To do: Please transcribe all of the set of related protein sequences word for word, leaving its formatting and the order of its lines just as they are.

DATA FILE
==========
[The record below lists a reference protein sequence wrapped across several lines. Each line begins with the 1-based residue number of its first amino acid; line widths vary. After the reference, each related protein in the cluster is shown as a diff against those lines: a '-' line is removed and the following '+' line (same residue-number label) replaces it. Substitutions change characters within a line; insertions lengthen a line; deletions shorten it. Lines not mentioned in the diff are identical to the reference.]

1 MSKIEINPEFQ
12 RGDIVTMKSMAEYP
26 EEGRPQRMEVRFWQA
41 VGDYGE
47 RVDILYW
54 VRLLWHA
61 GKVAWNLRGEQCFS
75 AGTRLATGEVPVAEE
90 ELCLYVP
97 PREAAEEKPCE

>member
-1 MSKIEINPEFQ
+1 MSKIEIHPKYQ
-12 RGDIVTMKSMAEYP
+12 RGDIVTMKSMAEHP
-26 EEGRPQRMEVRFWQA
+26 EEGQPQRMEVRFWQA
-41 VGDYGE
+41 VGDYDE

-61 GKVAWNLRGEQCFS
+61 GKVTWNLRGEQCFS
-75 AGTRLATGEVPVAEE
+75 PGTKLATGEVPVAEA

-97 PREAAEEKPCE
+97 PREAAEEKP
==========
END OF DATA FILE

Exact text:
[The record below lists a reference protein sequence wrapped across several lines. Each line begins with the 1-based residue number of its first amino acid; line widths vary. After the reference, each related protein in the cluster is shown as a diff against those lines: a '-' line is removed and the following '+' line (same residue-number label) replaces it. Substitutions change characters within a line; insertions lengthen a line; deletions shorten it. Lines not mentioned in the diff are identical to the reference.]

1 MSKIEINPEFQ
12 RGDIVTMKSMAEYP
26 EEGRPQRMEVRFWQA
41 VGDYGE
47 RVDILYW
54 VRLLWHA
61 GKVAWNLRGEQCFS
75 AGTRLATGEVPVAEE
90 ELCLYVP
97 PREAAEEKPCE

>member
-1 MSKIEINPEFQ
+1 MSKIEIHPKYQ
-12 RGDIVTMKSMAEYP
+12 RGDIVTMKSMAEHP
-26 EEGRPQRMEVRFWQA
+26 EEGQPQRMEVRFWQA
-41 VGDYGE
+41 VGDYDE

-61 GKVAWNLRGEQCFS
+61 GKVTWNLRGEQCFS
-75 AGTRLATGEVPVAEE
+75 PGTKLATGEVPVAEA

-97 PREAAEEKPCE
+97 PREAAEEKP